History of War


SHAEF assumed a larger role in the intelligence war from early 1944, with General Eisenhower taking control of all D-Day-related intelligence activities on 23 March. The consolidation was similar to what happened in Algiers. The French undertook a merger of their Resistance forces into the French Forces of the Interior (FFI) under General Pierre Koenig. In addition the Committee for National Liberation named delegates to the various Resistance zones. The alliance remained shaky because the French sides viewed each other warily, while, on the ground, the communists and some other independent French networks did not join the FFI.

Meanwhile, Joe Haskell of SO/London, plus the SOE, formed a Special Forces Headquarters (SFHQ) about five weeks before D-Day. SFHQ took control of all operations out of England and maintained a War Room dedicated to clandestine activities. On 20 May the overlords of the secret war met at SFHQ to make their final invasion arrangements.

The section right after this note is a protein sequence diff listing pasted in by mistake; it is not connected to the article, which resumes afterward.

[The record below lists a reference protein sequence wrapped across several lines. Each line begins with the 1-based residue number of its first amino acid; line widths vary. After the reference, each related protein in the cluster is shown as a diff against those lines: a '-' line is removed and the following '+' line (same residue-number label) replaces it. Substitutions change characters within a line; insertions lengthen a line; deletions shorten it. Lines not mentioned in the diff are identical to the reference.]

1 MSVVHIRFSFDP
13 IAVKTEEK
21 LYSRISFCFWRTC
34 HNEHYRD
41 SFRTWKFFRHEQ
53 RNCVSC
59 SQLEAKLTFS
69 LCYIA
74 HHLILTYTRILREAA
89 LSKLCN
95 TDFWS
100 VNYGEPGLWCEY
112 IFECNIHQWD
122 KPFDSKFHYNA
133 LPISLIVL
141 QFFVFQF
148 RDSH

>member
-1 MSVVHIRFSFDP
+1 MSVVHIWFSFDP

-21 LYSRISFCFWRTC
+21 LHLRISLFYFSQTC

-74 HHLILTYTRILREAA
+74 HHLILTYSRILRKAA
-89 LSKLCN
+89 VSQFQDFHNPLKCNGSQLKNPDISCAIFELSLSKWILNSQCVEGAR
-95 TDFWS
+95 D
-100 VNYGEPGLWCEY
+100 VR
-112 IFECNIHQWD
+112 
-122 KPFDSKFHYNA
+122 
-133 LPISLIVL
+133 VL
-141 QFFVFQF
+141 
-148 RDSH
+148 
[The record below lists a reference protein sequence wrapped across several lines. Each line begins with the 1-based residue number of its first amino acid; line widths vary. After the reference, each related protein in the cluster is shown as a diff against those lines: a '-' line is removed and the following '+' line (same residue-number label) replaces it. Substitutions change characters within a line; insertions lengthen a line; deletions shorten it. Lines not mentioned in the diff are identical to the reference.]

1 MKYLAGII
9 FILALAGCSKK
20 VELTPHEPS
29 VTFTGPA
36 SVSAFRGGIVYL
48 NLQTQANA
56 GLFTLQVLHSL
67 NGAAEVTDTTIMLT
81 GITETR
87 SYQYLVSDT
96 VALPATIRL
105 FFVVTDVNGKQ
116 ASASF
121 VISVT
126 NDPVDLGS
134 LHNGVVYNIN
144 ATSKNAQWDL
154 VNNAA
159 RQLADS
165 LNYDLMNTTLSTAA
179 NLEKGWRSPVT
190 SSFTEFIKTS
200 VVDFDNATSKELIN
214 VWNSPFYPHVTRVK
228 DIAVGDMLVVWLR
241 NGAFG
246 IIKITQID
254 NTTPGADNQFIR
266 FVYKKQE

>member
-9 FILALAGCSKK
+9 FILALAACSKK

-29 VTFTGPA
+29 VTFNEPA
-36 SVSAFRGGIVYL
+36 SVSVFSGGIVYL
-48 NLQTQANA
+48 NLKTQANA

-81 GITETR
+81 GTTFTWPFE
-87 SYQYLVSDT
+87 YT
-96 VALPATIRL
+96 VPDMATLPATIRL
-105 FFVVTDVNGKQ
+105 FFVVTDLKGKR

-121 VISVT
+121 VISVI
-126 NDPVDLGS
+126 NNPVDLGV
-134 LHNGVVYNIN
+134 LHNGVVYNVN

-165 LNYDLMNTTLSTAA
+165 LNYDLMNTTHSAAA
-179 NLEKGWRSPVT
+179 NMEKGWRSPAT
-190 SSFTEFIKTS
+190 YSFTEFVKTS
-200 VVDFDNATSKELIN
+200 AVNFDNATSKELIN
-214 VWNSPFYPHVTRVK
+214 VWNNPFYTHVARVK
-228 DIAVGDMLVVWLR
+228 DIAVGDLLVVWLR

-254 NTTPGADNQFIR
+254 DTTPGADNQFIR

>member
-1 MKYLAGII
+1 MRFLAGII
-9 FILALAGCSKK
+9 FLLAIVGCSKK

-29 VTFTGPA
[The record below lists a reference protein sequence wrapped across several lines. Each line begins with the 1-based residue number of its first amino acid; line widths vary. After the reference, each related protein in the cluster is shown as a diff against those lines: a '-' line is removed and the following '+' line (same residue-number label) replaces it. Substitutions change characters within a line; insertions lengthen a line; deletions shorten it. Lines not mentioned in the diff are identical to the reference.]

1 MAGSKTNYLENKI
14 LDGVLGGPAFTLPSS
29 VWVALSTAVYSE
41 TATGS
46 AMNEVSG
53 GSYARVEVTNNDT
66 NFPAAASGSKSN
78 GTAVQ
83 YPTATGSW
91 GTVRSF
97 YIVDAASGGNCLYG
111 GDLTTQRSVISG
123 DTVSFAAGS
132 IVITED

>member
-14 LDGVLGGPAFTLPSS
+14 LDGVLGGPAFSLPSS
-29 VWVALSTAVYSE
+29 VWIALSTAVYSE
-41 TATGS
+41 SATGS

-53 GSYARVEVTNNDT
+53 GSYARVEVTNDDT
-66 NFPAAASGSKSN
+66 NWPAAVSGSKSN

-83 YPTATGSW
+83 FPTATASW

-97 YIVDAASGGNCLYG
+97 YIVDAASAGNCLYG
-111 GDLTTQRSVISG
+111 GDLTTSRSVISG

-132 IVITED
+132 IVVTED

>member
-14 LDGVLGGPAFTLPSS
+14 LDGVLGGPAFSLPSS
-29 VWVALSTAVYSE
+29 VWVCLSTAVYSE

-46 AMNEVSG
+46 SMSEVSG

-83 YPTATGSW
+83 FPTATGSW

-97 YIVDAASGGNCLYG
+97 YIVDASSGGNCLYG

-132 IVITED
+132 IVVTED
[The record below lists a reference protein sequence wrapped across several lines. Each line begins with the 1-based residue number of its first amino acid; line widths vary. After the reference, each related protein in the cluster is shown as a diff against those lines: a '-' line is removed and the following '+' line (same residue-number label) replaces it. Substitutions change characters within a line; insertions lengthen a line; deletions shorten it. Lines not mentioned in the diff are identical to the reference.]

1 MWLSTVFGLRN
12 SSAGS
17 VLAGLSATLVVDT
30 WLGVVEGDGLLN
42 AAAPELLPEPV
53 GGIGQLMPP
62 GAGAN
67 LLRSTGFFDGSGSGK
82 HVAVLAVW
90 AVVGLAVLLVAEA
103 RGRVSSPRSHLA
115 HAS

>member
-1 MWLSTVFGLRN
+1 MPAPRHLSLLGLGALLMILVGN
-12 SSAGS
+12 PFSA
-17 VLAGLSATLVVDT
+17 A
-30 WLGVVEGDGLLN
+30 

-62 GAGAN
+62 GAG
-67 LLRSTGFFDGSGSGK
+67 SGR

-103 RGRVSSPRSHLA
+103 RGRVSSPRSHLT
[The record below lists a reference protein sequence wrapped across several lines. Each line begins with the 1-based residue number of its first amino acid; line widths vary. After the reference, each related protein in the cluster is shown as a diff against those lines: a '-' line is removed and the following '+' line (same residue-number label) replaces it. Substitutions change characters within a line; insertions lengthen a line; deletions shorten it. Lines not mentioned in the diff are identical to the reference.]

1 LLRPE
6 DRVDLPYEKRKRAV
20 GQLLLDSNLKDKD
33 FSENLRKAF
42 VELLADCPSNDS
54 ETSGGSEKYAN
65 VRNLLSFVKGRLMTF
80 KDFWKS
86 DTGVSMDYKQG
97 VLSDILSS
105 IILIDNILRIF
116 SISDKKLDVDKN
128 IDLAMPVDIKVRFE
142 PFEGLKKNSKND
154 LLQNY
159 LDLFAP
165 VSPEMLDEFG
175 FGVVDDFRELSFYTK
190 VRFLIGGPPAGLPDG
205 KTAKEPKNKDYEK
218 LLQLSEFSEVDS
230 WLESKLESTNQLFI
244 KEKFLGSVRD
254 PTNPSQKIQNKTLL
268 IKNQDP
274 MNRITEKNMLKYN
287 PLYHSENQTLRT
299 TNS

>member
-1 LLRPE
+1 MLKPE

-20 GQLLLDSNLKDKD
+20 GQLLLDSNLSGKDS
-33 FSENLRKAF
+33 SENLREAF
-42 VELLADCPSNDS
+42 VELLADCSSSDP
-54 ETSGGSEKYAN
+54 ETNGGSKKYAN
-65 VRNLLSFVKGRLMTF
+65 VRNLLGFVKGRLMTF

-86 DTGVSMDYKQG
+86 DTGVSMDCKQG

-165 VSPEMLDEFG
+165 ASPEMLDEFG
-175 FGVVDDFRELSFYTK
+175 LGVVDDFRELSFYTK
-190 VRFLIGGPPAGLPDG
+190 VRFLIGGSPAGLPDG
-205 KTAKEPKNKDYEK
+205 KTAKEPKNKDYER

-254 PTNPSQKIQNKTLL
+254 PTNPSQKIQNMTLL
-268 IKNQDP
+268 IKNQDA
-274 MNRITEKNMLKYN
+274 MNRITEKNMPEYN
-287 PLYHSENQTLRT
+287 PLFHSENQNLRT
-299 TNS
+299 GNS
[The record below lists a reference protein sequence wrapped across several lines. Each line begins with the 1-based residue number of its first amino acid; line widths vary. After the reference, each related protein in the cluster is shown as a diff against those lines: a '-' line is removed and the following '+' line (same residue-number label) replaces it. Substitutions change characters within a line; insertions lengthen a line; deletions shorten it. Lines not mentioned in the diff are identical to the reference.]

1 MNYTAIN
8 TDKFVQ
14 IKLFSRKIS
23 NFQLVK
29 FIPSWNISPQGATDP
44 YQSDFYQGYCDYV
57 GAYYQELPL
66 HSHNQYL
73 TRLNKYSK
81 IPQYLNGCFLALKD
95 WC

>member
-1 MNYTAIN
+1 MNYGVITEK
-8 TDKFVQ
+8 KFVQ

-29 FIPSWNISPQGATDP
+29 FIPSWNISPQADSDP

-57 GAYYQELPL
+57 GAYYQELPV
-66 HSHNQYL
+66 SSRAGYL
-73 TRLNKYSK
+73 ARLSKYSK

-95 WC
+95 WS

Air delivery – of operatives, agents, teams, commandos – made it all possible. It made sense to have air units focused on secret operations, but the Eighth Air Force, the US Army Air Force (USAAF) strategic bomber command in Europe, resisted diverting aircraft to this effort, as it saw them as secondary tasks. Having lost 60 of its 337 bombers (a loss rate of 18 per cent) in the 17 August 1943 raids on Schweinfurt and Regensburg, Eighth felt it needed every plane. For example, reassigning just two squadrons (36 aircraft) to secret operations at that moment would have diverted eight per cent of the Eighth Air Force’s total capacity.

However aircraft production in the US was increasing and secret war requirements had to be met. Haskell produced a paper on October 12 outlining how an air bridge would aid the Resistance. Lieutenant General Jacob L. Devers, then the senior American officer in England, approved a two-squadron commitment. USAAF had some B-24s that had been flying antisubmarine missions and lacked oxygen systems and other equipment for strategic bombing. Using these planes for the secret war seemed feasible. Colonel Clifford J. Heflin and his deputy, Major Robert W. Fish, met Haskell and other OSS officers at the base RAF Bovington on 24 October. From a list of approved codenames the airmen chose “Carpetbaggers”.

Heflin and some of his 12th Anti-Submarine Squadron pilots moved to RAF Tempsford to tag along on British

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